Short Text Classification using Contextual Analysis

Sami Hamid Al Sulaimani* (Corresponding Author), Andrew Starkey

*Corresponding author for this work

Research output: Contribution to journalArticlepeer-review

Abstract

Micro blogging tools provide a real time service for the public to express opinions, to broadcast news and information and offer an opportunity to comment and respond to such output. Word usage in social media is continually evolving. Micro bloggers may use different sets of words to describe a specific event and they may use new words (i.e. neither exist in the training dataset nor in informal or formal dictionaries) or use words in new contexts. Dynamically capturing new words and their potential meaning from their context can help to reflect the words relationship in social media, which then can be useful for solving various problems, like the event classification task. Different approaches have been proposed in this regard, one of them is Contextual Analysis. This paper focuses on examining the potential of this approach for grouping short texts (tweets) talking about the same event into the same category. A new transparent method for text multi-class categorization is presented. It uses the Contextual Analysis approach to capture the most important words in the context of an event and to detect the usage of similar words in different contexts. In order to test the efficacy in these areas, this study evaluates the performance of the proposed method and other well known methods, such as Naïve Bayes, Support Vector Machines, K-Nearest Neighbors and Convolutional Neural Networks. On average, the experiments’ results show that the proposed multi-class classification method can effectively categorize tweets into various event groups, with a high f1-measure score f1>97.09% and f1>95.27%, in the imbalanced classes and high number of classes experiments, respectively. However, similar to the baseline methods, the performance is negatively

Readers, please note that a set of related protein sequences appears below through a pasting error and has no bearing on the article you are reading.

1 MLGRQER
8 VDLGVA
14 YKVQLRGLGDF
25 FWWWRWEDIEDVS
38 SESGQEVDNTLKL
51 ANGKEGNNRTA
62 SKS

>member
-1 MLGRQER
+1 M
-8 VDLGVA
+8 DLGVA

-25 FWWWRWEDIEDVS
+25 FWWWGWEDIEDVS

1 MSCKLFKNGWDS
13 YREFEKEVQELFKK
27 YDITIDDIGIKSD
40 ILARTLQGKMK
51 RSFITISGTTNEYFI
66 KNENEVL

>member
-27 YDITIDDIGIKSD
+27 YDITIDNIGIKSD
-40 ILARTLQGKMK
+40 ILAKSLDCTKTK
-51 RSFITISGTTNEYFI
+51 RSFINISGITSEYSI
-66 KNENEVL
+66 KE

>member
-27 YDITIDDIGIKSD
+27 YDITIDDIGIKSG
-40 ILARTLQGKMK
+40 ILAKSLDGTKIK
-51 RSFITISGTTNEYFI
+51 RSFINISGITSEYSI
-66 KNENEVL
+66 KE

influenced by the imbalanced dataset. The Convolutional Neural Networks method produces the best performance among the other algorithms with f1>97.74% in all experiments, which is 1.73% and 2.72% higher than the lowest performance of Naive Bayes and K-Nearest Neighbors, respectively, but does not
meet the requirements of transparency of results.
Original languageEnglish
Pages (from-to)149619 - 149629
Number of pages11
JournalIEEE Access
Volume9
Early online date8 Nov 2021
DOIs
Publication statusPublished - 11 Nov 2021

Keywords

  • Text analysis
  • event classification
  • contextual analysis
  • supervised machine learning

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